Internet Activism: Stop Telling People To ‘Go Out & Do Something’

Is armchair activism all that bad?

Published15 Oct 2019, 02:34 PM IST
4 min read

It is easier to channel your anger towards those you know are listening - it is basic of human tendencies, to lash out. But what happens when this begins to seep into large scale social settings - something as big and ever-encompassing as social media?

What happens when honest change-makers and social activists turn on potential allies simply because they feel peevish about physically doing more? In the age of internet activism, when everything from sexually objectifying headlines to film plot-lines are debated and made noise about, is it fair to ask the meeker, uncertain voices of change to be silenced?

How many times have you seen a full-time activist retweet someone’s message of support, calling them out for being ‘armchair’ warriors who don’t make actual change on the ground-level? This dragging goes on to point instances from the person’s past when they’ve made similar ignorant mistakes, calling people ‘pseudo-intellectuals’ who’re thriving on making themselves feel morally better through something called ‘slacktivism’.

While it will never be truly known how many lone social cause allies over the internet actually care for the matter with respect to applying it in practical life (I care for the environment, but am I ready to give up 100% of my plastic from this very day? Probably not), it is important to identify that often, this is most people’s baby steps towards making physical change around them and that often it is a way for people to understand the power of their own opinions - the ones they’ve kept inside all this time.

The point critics of internet activism make is that it dilutes the true power of a ground-level protest, simplifies the complexities of the issue at hand, and that it often makes people advocates of issues they don’t truly understand. In effect, internet activism for them does more harm than good. But is that entirely true?

It is well known that conversations bring in debates, which in turn change ideas and ideologies. Is tweeting about issues entirely meaningless, then?

It is important to realise the impact of conversations. Even if 80% of the people who tweet about an issue are ill-informed, they’re engaging in debates online, having conversations, being made aware. In such a sense, one must see online-activism as a means of galvanising a complacent society, and not the final step.

While changing photos to blue to support the Sudanese people might seem pointless to many, it forces populations to at least look up and Google, why people are doing it. That’s one more informed head than yesterday - a win, if you ask me.

Take the ‘KONY 2012’ campaign, perhaps one of the most successful examples of online activism campaigns. Would small road-protests have had the same impact and shock-value? Furthermore, it is easier for governing bodies and those in power to silence a small group of people, but when the world begins to talk, it gets harder to hide away from the repercussions of your actions. Many times, small movements have mobilised thousands to come out in action, such was the case with the Tunisian revolution that started off on Twitter and Facebook when a vegetable vendor set himself on fire for not finding work. This led to the rapid mobilisation of Tunisian people, eventually driving out the President who had to flee to Saudi Arabia, seeking refuge.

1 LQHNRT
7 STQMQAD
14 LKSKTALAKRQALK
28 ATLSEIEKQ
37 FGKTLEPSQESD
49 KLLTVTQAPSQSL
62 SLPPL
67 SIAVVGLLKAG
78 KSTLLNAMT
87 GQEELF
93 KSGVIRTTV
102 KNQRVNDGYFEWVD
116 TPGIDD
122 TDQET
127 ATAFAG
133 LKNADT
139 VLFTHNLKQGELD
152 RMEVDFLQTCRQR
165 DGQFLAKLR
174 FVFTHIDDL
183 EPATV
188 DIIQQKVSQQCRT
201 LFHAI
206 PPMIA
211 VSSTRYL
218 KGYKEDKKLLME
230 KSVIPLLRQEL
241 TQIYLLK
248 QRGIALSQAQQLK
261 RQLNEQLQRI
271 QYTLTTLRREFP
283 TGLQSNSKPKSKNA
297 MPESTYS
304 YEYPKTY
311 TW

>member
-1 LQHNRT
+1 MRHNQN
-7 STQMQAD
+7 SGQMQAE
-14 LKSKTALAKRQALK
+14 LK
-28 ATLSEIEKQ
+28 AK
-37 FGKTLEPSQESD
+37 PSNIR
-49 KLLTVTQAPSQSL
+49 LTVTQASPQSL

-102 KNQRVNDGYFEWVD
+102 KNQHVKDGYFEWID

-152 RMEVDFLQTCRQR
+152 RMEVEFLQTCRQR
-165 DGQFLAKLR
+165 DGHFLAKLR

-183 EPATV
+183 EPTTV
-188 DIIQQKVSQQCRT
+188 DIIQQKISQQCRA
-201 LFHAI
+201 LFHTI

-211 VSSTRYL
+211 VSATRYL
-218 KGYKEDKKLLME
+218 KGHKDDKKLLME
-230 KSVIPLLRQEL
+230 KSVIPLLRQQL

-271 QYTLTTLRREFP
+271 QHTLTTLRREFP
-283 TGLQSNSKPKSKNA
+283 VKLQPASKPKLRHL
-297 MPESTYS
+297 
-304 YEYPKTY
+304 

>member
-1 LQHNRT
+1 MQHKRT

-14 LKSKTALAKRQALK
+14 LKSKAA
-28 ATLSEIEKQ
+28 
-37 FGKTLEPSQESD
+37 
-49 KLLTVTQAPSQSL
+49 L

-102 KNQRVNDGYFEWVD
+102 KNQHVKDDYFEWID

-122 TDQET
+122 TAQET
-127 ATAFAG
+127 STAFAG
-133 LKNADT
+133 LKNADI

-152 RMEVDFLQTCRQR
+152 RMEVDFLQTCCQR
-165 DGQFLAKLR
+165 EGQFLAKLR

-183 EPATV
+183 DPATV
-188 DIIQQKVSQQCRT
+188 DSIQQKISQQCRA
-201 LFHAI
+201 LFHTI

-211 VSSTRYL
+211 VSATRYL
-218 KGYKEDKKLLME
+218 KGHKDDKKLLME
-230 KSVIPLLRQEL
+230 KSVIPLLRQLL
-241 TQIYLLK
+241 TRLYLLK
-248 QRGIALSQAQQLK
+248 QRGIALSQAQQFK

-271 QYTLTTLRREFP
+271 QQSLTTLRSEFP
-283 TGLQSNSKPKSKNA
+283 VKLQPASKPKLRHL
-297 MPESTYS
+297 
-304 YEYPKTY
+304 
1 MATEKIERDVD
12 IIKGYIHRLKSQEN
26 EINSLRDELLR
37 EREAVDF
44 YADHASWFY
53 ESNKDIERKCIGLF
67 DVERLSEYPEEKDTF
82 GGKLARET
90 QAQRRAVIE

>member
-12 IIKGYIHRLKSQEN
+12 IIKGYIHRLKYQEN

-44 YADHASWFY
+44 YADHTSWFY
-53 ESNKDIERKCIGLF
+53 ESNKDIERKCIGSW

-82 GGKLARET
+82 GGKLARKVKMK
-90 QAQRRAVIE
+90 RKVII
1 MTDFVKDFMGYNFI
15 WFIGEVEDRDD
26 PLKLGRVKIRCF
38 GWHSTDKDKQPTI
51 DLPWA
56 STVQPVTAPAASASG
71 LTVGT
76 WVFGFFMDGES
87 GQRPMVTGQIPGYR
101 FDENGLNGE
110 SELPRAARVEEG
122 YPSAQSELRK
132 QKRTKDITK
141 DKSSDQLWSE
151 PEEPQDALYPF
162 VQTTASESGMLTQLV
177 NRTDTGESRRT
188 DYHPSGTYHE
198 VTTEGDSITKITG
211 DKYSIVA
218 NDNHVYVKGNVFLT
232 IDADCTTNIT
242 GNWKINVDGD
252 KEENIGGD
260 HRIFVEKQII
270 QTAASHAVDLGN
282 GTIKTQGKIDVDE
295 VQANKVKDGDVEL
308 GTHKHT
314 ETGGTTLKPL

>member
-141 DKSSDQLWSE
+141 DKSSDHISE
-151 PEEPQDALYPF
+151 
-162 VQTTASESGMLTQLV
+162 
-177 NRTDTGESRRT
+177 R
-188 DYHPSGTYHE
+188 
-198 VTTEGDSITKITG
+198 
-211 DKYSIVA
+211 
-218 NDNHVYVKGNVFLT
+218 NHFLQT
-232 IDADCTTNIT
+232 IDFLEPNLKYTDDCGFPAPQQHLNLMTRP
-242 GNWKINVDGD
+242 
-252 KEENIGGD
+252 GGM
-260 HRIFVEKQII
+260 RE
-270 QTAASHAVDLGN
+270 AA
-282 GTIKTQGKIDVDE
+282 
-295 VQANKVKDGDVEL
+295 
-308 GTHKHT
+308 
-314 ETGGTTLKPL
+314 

In 2012, Ravi Srinivasan became the first Indian to be arrested for a tweet. If words held no power, why are governments monitoring the lives of millions? 

As with the recent Aarey deforestation, protestors were made aware of the government's actions through rapid tweeting, driving many out of their homes and to the ground. Other times, as with the #MeToo movement, we began to see tangible change in the behaviour of people around us. And while it is true that the movement had its own flaws, like being class-based and unverifiable, the pros definitely out-weighed the cons. Victims found a way to voice themselves, and while legal changes might not have been witnessed, it gave scared and helpless women access to lawyers who are willing to work pro-bono. And if nothing else, it gave the women the support of other victims. Is that nothing to be happy about?

It is true that seeing surface level protests can be frustrating for someone who devotes their entire life for a cause, but full-time activists having nostalgic ideas about what it means to bring change is excessively counter-productive at the end of the day.

And yes, it has been a hot minute since we’ve demanded change and accountability on certain matters such as those of conservation, fair governance and equality, but we must let people ease their way into it. It might seem cretinous to change your profile photo to red for the people of Kashmir, but it is a reminder. And that’s much more than us spending our days and nights scrolling through memes, wearing out into reeking ignorant privilege.

Is ‘Armchair Activism’ truly all bad, then? People like to engage in activities they’re appreciated for. People quickly back out of activities where they’re discouraged and their intentions questioned - so why do it? Is not some change better than none? What if we begin to drive away people who are trying to step out of privilege and talk about the world problems that might not affect them in any way? We urgently need to understand where criticism becomes discouragement, and soon the final nail in the coffin.

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